Stanley Planes


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Bench-side instruction on tuning, sharpening and using your grandfather's old plane! [Read More]

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Learn how to identify, use, and repair wooden and metal joinery planes in this five hour instructional video that's...[Read More]
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American Woodworker's Hand Tool Fundamentals

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Take your hand-tool skill-set to a new level with this woodworking book & discover tools, techniques, and other advice...[Read More]
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L. & I. J. White


   
 

Woodworking with Will Myers


 
 

Building Nicholson Workbench

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Will Myers


Another workbench?

Does this guy have nothing better to do than build one workbench after another?

 

First off, this one is not for me.  I recently received a commission to build a Nicholson style bench.  The bench needed to break down so as to be able to go into an apartment.  Being the workbench building fool I seem to have become I had to give it a try. 

Here is a rough overview of what I came up with.

I started with the top first on this bench. The whole bench is made from lumber yard yellow pine 2 in x 12 in x 16 ft framing lumber.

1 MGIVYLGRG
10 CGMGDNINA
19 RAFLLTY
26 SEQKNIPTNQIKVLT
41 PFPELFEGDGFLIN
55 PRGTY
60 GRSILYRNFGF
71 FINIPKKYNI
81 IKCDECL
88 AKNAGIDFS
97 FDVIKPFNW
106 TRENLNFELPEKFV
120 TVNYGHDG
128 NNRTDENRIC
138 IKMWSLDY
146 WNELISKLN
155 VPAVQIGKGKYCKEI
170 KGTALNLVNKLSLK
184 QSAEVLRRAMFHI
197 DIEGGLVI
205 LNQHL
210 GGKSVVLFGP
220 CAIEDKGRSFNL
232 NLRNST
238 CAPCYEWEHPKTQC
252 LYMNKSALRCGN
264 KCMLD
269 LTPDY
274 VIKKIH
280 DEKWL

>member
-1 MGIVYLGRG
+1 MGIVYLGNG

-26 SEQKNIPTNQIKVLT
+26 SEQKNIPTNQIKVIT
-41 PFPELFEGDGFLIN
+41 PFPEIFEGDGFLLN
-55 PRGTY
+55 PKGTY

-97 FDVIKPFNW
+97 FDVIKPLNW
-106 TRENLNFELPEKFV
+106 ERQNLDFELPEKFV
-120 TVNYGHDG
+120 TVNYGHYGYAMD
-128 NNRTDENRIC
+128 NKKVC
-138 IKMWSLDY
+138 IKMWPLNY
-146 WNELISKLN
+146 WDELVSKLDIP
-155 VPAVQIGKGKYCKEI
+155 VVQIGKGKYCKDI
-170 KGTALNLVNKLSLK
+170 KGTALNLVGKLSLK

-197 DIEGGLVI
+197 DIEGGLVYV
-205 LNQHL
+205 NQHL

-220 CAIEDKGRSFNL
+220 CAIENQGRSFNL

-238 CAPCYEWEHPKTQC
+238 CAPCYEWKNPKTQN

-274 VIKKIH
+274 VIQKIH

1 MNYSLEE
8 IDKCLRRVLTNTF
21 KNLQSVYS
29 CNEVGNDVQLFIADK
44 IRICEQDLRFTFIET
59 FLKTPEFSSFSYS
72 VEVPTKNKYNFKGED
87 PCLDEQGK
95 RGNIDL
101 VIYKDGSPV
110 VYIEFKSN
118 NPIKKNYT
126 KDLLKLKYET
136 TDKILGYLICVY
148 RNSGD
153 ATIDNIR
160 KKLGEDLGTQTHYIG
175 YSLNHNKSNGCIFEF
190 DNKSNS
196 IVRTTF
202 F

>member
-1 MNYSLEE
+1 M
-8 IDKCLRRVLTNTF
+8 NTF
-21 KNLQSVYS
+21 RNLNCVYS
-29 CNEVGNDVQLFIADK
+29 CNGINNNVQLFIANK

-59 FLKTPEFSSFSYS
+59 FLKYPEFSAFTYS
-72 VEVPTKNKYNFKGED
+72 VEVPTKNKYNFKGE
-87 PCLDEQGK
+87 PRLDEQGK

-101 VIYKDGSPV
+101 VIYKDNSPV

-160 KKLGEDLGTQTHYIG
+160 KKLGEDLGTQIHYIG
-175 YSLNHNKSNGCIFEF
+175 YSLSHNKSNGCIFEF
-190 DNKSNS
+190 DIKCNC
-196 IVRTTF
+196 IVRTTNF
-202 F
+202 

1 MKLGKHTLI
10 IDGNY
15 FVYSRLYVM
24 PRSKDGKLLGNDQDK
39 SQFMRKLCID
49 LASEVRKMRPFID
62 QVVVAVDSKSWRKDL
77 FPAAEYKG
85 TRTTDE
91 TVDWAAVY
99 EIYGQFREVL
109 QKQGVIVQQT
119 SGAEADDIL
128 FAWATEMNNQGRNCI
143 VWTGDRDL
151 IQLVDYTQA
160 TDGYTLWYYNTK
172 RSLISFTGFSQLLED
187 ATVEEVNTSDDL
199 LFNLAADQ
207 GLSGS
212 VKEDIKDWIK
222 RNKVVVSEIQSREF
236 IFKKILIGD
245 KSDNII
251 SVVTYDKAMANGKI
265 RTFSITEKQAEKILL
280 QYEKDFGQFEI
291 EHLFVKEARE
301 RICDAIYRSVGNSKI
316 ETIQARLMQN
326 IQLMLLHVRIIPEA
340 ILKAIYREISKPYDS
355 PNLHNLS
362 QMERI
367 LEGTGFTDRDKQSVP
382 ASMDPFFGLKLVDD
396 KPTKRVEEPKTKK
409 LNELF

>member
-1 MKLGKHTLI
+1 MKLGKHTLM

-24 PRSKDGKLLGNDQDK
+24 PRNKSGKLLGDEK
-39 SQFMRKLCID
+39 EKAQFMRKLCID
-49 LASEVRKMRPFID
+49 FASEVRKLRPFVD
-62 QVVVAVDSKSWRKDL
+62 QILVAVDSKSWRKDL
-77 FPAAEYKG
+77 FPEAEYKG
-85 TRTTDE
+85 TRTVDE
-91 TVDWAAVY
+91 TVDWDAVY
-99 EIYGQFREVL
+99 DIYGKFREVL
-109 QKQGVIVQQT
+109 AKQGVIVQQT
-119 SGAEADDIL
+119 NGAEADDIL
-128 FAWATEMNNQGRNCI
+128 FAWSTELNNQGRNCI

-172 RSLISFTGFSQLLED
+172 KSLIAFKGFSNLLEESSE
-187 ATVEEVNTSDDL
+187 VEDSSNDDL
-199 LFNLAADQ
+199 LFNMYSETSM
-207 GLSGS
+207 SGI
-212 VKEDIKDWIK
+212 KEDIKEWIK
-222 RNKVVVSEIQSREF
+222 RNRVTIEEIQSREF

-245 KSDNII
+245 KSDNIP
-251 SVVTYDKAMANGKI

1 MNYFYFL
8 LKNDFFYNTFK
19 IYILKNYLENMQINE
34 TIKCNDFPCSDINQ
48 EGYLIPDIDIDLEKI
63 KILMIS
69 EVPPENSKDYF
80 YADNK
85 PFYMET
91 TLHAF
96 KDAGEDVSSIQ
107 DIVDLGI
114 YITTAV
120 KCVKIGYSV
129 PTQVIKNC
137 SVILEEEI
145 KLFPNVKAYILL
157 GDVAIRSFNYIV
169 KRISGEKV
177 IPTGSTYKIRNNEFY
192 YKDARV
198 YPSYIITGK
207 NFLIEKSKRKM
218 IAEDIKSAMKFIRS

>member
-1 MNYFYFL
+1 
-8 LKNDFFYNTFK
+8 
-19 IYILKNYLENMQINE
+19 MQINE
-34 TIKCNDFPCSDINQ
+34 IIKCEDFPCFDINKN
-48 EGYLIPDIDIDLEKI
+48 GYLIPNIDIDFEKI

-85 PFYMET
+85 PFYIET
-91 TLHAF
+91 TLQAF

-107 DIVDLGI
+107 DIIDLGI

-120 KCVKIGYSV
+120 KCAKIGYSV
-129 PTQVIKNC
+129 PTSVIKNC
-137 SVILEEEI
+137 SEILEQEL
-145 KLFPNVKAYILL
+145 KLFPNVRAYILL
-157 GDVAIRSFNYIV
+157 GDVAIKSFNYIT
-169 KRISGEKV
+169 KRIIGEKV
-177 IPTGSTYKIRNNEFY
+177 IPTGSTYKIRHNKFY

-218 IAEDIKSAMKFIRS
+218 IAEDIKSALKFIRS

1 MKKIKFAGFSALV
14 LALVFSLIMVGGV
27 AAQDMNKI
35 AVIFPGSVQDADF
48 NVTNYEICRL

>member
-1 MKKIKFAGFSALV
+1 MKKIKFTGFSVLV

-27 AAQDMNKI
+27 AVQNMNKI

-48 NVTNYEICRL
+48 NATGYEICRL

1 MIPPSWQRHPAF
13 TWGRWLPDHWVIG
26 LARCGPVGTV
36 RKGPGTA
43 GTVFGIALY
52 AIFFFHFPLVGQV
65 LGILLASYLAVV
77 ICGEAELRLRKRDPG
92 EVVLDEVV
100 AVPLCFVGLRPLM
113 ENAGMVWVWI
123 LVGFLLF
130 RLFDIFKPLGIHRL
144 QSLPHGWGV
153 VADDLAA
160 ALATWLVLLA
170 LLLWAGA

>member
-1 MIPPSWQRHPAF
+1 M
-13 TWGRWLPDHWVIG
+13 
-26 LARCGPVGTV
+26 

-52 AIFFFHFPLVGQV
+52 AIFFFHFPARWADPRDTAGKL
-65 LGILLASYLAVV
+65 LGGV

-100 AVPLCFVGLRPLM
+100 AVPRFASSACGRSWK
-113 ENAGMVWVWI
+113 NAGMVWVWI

After letting the lumber acclimate in the shop for a few weeks, I picked out the two flattest and straightest 8 ft pieces for the top. I jointed the edges and glued them together. Once the top was glued I could determine the maximum width I could get out of the two boards, in this case was about 21 ½ in.

I then moved on to the legs assemblies. The legs are simply three pieces of 1 ½ in x 4 ¼ in stock glued up, planed and jointed to 4 in x 4in. I then laid out 1 in x 3 ¼ in mortises for an upper and lower stretcher that connects the legs.

These are pretty straight forward mortise and tenon joints. The upper stretcher’s tenons are set down from the top of the legs about an 1 ½ in. The lower stretcher is placed about 3 in from the bottom of the leg. I used a 7/8 in auger and bored out the majority of the waste and the squared up the mortise walls with a chisel.


 
Learn how. Discover why. Build better.
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